Characterisation of scaffold architecture by optical coherence tomography

Yang Y., Bagnaninchi P. O., Cunha-Reis C., Aydin H. M., Piskin E., El Haj A.

Conference on Optics in Tissue Engineering and Regenerative Medicine, San-Jose, Costa Rica, 21 - 23 January 2007, vol.6439 identifier identifier

  • Publication Type: Conference Paper / Full Text
  • Volume: 6439
  • Doi Number: 10.1117/12.701103
  • City: San-Jose
  • Country: Costa Rica
  • Hacettepe University Affiliated: Yes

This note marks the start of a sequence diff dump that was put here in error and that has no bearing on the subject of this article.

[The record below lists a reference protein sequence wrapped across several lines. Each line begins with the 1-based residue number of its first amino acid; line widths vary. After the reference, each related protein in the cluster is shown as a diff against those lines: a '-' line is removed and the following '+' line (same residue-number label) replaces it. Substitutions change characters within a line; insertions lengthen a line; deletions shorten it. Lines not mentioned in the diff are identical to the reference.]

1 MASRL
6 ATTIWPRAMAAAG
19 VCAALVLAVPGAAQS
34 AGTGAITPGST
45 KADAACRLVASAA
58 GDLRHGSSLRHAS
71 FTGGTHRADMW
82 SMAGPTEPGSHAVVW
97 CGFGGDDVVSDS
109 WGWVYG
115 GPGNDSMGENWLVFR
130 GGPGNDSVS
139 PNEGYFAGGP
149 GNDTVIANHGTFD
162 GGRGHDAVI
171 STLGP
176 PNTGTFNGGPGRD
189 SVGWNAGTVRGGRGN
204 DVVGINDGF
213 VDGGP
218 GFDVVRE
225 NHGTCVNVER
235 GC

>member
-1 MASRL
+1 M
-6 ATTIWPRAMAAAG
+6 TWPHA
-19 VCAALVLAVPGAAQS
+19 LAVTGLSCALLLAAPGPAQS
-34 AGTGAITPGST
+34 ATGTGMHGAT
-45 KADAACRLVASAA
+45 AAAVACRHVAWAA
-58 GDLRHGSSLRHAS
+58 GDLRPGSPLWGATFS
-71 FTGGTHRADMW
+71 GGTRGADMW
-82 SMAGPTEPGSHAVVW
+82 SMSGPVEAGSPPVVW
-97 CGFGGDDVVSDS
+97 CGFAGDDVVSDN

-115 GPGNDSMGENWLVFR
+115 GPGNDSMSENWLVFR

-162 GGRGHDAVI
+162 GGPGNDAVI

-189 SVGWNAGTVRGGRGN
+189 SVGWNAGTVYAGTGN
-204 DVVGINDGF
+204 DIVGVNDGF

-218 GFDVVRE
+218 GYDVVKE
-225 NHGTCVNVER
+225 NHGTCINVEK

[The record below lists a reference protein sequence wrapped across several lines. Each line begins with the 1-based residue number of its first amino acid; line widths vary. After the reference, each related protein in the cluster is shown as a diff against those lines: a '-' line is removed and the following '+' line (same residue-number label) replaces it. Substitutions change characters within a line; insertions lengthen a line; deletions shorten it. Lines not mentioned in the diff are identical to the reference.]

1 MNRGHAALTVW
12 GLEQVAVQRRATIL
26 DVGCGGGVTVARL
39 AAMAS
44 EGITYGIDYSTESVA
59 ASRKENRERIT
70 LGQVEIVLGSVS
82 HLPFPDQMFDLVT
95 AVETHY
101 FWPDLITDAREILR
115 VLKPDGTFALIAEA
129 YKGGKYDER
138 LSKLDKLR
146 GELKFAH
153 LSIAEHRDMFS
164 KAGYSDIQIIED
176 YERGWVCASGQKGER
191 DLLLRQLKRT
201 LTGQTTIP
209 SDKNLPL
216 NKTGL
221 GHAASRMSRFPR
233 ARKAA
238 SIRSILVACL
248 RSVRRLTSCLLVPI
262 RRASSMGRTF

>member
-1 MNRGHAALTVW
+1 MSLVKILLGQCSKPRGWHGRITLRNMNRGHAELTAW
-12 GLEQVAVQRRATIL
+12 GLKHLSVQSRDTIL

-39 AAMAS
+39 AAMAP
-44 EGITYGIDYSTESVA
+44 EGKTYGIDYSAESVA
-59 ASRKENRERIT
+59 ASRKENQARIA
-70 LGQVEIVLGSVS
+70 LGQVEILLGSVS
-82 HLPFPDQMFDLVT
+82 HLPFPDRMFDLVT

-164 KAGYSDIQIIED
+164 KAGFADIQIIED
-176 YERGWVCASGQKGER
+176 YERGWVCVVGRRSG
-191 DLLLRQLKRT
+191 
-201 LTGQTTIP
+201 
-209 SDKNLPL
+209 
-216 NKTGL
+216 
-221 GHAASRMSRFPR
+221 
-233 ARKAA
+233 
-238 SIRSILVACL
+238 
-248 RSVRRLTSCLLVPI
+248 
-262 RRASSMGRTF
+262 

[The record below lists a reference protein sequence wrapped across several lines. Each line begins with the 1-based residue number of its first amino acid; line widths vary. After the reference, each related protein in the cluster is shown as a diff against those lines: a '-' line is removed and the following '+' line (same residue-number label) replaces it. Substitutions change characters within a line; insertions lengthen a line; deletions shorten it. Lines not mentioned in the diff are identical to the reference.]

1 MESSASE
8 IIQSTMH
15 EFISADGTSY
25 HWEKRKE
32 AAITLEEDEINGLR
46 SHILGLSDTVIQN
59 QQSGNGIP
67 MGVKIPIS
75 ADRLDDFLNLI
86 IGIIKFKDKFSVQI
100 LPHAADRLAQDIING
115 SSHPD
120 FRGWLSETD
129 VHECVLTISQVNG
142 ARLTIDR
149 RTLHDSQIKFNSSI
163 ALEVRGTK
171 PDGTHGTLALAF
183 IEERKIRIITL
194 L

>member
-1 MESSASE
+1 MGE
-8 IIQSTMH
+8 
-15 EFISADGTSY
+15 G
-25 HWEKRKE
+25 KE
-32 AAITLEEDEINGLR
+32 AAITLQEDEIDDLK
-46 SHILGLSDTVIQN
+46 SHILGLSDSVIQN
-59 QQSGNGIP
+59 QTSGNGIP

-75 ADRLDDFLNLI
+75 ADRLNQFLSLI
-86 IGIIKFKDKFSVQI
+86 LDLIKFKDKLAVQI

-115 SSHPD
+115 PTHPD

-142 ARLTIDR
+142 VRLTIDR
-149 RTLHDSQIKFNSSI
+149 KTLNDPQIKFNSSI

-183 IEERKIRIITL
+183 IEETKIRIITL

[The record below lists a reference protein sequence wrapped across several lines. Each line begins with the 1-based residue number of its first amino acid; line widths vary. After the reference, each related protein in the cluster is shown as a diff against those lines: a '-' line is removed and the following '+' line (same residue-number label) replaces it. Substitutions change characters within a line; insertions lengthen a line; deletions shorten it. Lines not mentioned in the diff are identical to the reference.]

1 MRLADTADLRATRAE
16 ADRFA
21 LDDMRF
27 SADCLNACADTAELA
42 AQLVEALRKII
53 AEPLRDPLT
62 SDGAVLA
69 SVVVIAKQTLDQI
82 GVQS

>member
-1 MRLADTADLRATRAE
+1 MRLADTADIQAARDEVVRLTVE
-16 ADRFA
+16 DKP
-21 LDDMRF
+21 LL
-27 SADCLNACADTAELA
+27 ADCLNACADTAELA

Cells, scaffold and culture environment are the three essential elements in engineering tissue constructs. Among these elements, the scaffold plays a critical role in converting cells into tissue since it provides a template and space for cells to grow and produce the desired matrix. Scaffolds are usually fabricated into three-dimensional blocks from biodegradable polymers with different internal architectures, for instance they are with fibrous or porous structures. The mechanical properties and nutrient diffusion ability of scaffolds are highly dependent on their internal structure. The biodegradable feature of scaffolds leads to a dramatic change in their microstructure during in vitro culture or after implantation. In this study, we explore optical coherence tomography (OCT) as a potential tool to characterize architecture of scaffolds including porosity, pore distribution and interconnectivity. This instrument is a fibre based time domain OCT equipped with a 1300 nm superluminescent diode, with a bandwidth of 52 nm and a free space resolution of 16x16x14 mu m. Two model scaffold systems have been investigated. One was porous poly(lactide) scaffold fabricated by solvent-evaporation and salt leaching technique with dual poregens. Another was fibrous chitosan scaffold produced by wet spinning. Variations of scaffolds architecture, in term of porosity and interconnectivity, with different fabrication conditions could be quantified with the help of a commercial software (Volocity, Improvision). This study demonstrated that OCT can be used as a tool to guide scaffold fabrication and optimise their internal structure. Moreover, it can be used as on-line monitoring for scaffold degradation in various culture conditions.